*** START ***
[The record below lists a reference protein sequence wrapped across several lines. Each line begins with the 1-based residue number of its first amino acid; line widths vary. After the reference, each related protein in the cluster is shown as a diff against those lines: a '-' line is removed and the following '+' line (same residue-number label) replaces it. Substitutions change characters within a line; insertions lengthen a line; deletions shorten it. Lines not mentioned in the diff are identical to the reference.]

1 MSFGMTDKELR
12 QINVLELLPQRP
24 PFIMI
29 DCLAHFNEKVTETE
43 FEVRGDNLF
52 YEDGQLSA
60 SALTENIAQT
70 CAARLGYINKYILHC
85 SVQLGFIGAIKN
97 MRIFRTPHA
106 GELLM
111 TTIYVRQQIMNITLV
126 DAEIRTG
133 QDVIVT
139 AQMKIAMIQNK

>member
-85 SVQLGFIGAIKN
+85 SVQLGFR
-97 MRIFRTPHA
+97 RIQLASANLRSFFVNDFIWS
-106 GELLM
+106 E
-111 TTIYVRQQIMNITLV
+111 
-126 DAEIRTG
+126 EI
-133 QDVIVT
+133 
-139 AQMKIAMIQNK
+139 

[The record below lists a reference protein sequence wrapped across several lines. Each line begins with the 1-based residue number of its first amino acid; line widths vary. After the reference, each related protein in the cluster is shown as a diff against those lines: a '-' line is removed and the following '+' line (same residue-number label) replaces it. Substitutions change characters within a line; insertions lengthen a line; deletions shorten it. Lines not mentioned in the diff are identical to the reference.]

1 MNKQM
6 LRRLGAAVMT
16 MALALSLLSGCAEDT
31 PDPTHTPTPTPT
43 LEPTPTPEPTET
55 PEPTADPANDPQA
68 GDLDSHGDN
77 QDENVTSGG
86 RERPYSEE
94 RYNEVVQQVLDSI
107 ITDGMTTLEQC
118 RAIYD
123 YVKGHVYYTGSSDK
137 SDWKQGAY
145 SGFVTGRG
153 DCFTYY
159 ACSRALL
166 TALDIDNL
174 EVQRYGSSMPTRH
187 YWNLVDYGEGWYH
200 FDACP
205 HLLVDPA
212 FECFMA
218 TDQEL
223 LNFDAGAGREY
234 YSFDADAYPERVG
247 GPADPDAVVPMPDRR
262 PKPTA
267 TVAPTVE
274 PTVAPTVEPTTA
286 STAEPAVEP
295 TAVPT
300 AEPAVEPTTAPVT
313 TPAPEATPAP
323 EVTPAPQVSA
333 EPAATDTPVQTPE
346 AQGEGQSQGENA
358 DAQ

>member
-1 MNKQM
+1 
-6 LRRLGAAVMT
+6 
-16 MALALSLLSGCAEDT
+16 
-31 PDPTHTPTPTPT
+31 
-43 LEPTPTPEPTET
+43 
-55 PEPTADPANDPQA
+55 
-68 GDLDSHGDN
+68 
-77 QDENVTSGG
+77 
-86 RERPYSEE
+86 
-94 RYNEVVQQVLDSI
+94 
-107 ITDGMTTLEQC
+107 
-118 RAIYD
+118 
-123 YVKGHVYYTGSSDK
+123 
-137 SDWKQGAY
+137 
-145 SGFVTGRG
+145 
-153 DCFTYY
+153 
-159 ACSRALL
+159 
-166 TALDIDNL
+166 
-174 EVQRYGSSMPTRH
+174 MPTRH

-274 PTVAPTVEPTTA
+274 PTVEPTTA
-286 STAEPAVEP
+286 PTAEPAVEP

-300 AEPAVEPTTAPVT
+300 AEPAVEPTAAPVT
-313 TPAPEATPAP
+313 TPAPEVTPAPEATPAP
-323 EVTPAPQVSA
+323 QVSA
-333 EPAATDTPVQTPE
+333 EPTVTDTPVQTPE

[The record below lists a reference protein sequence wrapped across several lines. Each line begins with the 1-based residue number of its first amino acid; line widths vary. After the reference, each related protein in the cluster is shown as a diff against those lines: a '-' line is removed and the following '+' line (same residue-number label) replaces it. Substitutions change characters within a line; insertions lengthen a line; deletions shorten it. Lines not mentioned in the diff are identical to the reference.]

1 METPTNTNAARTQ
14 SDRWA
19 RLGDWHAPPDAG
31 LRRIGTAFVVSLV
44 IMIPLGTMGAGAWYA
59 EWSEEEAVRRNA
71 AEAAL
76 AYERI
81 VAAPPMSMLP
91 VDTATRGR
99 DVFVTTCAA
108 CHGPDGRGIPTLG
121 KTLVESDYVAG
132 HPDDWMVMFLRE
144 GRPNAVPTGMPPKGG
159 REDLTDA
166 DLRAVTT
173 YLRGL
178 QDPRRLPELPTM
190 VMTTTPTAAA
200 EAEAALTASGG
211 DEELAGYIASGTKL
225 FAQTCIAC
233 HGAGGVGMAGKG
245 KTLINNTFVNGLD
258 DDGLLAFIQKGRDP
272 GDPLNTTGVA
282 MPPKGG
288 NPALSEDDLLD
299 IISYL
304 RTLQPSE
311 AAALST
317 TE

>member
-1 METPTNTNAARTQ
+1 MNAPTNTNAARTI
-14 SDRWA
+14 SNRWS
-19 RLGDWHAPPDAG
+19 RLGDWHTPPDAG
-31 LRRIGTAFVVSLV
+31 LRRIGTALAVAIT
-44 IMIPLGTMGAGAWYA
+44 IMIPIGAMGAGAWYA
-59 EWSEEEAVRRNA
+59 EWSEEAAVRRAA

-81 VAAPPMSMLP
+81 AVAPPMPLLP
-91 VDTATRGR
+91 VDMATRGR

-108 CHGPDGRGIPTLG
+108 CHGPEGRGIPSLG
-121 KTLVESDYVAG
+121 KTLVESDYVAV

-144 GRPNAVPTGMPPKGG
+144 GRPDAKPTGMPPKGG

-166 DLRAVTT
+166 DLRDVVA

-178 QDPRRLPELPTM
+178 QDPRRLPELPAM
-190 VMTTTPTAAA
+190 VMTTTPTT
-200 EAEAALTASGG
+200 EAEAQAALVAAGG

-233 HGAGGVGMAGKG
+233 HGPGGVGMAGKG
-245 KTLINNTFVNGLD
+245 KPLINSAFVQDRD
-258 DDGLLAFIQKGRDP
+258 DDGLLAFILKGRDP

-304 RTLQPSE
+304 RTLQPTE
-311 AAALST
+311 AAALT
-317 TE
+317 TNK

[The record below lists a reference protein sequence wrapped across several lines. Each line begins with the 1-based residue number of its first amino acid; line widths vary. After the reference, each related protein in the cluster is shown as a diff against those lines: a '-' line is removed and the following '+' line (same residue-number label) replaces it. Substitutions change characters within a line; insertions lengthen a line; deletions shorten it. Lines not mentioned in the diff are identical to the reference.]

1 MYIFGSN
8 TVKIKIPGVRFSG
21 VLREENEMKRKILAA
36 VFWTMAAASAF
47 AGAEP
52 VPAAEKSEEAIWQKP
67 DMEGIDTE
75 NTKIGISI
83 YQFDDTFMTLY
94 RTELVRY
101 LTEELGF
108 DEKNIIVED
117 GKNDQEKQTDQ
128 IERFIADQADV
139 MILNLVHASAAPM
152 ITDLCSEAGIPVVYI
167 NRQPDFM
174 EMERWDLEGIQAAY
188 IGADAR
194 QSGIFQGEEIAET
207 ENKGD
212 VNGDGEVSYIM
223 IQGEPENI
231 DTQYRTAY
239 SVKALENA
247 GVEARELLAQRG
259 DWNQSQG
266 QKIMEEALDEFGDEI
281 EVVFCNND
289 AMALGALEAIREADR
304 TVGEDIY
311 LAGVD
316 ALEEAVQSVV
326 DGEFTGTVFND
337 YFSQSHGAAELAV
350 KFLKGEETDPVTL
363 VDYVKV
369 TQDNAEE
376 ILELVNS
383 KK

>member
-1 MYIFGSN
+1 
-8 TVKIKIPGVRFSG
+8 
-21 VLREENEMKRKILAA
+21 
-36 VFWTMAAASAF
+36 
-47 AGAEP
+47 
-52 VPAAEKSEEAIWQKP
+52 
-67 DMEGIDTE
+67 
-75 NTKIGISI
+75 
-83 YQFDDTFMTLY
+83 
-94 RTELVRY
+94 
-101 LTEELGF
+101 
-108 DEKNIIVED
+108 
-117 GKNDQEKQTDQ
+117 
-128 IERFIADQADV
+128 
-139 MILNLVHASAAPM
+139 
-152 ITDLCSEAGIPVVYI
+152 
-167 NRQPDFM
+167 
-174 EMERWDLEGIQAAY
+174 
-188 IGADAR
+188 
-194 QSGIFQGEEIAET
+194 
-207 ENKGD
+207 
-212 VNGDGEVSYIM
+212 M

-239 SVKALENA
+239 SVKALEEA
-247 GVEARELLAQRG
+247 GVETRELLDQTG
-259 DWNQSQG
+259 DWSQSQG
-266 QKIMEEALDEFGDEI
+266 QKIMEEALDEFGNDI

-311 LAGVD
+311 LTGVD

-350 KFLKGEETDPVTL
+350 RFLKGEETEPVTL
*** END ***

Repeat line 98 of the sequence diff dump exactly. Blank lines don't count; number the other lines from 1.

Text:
-137 SDWKQGAY